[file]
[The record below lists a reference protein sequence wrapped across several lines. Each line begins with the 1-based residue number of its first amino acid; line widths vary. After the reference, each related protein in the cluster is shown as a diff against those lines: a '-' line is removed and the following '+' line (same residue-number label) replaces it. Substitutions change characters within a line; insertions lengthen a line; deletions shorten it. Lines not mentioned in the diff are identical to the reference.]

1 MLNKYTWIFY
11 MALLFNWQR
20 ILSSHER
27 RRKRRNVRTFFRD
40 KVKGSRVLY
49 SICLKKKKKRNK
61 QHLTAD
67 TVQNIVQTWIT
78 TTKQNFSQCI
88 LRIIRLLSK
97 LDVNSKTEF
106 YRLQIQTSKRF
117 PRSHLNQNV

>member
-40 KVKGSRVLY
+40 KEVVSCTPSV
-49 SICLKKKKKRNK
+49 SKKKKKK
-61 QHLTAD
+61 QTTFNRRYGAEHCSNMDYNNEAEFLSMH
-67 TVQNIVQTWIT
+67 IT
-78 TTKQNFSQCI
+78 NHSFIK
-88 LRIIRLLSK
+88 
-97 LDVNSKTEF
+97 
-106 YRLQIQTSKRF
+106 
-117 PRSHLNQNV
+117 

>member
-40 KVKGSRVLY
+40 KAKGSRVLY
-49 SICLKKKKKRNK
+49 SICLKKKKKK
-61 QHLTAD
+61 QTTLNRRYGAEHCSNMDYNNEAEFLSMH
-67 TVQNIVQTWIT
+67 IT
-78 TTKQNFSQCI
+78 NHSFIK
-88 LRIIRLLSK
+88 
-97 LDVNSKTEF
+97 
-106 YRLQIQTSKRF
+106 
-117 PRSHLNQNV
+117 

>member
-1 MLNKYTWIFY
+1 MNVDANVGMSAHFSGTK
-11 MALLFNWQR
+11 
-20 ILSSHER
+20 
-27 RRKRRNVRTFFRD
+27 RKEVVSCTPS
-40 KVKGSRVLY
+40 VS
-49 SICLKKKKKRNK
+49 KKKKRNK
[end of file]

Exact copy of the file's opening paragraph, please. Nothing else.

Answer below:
[The record below lists a reference protein sequence wrapped across several lines. Each line begins with the 1-based residue number of its first amino acid; line widths vary. After the reference, each related protein in the cluster is shown as a diff against those lines: a '-' line is removed and the following '+' line (same residue-number label) replaces it. Substitutions change characters within a line; insertions lengthen a line; deletions shorten it. Lines not mentioned in the diff are identical to the reference.]